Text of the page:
Which model is right when considering Color Gamut ?


Well-known member
I have been learning about Color Management and this Color Gamut thing has confused me a bit . Which shape is right - the horse shoe or the round color wheel type. (Please refer the linked images)


If its horse shoe, Where does it come from ?
The horseshoe shape is a 2D slice through a 3D representation of gamut. There's a movie of the 3D gamut here with the horseshoe at its base: http://the-print-guide.blogspot.ca/2009/03/am-and-fm-gamuts-compared.html


Well-known member
For printing processes, gamut is usually represented as a three dimensional volume in CIELAB space. RGB monitors often have their gamut represented as a triangle on the xy plane (with the horseshoe shape) since they can be simply described that way.

The horseshoe shape is usually seen on a two dimensional xy planar slice of the xyY space. It can be thought of as an overlay of possible colors onto the xy graph. While you can reference x=.9,y=.9 on that plane, you would be describing an imaginary color, not an actual possible color in the real world. The purest, most chromatic colors you can possibly get are pure narrow wavelengths of light, therefore the colors you get from them define the boundary of real colors. The horseshoe shape is derived by plotting all of the pure wavelengths onto the graph. When you're plotting arbitrary data, it is essentially a visual aid to show the bounds of real-world possibility.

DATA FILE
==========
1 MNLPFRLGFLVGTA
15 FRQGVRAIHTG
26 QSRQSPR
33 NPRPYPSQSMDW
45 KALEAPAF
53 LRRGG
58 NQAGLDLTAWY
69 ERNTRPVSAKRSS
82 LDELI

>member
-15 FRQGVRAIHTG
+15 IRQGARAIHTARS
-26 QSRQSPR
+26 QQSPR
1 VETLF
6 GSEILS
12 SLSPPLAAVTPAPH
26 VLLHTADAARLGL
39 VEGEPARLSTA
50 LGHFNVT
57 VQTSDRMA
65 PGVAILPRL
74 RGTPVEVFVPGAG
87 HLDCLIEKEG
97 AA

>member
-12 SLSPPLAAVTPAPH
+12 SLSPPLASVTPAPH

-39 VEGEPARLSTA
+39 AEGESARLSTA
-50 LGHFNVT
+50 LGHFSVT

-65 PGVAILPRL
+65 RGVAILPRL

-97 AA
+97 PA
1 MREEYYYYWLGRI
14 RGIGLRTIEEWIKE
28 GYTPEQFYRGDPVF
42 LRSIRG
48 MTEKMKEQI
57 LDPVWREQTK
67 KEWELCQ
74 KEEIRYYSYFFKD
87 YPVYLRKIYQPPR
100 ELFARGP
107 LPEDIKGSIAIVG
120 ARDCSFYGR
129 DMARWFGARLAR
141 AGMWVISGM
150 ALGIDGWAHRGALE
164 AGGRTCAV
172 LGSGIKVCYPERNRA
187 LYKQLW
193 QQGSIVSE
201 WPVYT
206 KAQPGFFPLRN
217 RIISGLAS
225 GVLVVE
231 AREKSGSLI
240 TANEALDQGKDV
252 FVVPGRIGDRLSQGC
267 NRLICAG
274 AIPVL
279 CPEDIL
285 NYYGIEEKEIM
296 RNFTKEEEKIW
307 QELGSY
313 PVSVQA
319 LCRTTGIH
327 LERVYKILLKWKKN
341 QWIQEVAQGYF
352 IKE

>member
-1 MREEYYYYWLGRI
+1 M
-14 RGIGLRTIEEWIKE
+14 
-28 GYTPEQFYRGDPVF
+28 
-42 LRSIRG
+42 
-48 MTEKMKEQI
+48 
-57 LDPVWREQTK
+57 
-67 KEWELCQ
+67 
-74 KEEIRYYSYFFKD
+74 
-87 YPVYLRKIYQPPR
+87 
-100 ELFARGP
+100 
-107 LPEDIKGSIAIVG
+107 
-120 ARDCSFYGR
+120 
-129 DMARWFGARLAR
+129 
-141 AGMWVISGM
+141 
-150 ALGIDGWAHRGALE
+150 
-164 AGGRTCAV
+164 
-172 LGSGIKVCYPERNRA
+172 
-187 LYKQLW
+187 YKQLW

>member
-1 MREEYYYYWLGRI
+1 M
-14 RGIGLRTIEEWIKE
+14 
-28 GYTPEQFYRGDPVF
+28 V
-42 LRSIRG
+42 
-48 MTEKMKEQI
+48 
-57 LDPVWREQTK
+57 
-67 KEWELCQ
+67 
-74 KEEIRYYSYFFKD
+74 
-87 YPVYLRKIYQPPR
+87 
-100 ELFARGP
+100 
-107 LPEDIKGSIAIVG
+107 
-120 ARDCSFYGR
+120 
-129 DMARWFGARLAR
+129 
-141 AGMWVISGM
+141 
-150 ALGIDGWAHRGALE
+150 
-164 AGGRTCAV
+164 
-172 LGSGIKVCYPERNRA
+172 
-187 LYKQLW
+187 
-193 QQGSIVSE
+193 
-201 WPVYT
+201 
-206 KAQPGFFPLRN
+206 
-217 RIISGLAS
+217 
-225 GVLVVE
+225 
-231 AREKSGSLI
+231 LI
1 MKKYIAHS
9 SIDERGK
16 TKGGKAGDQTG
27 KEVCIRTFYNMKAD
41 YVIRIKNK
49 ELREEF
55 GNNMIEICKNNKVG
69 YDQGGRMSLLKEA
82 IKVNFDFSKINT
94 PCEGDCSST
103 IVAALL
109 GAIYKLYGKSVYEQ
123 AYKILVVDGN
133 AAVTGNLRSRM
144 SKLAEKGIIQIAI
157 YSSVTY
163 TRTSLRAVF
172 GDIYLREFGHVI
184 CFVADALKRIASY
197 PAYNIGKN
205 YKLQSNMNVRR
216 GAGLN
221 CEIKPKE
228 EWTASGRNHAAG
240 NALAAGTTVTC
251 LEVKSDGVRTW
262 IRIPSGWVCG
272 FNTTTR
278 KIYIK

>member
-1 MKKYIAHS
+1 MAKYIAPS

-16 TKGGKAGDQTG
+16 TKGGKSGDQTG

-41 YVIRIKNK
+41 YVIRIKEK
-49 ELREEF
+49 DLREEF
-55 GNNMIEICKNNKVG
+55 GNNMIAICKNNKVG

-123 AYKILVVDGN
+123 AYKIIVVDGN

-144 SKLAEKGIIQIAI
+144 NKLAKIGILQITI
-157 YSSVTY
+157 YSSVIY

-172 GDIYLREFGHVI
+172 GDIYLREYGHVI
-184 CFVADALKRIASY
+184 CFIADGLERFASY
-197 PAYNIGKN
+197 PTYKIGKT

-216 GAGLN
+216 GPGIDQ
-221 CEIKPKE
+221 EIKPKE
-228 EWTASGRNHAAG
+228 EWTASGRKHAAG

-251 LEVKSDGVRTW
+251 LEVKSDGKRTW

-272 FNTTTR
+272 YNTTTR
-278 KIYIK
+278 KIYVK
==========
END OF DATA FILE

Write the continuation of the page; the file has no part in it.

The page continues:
I don't believe any sort of "wheel" is commonly used to represent gamut. For a printing process, the gamut probably can't be accurately represented with any two dimensional model.

Correct Color

Well-known member
Which shape is right - the horse shoe or the round color wheel type. (Please refer the linked images)
Well, the answer is that neither is 'right' and neither is 'wrong.'

They're both just representations and if either one allows you to visualize what's actually happening, then it has worked for your needs.

And what's actually happening is that in a given condition, and device that reproduces color with primaries will only be able to reproduce certain colors. Those colors are that device's gamut, in that condition. There are myriad ways to represent that, and in fact, both the methods you've shown are a little limited in that they're only two dimensional; but again, that doesn't make them necessarily right or wrong, it just makes them what they are.

Mike Adams
Correct Color

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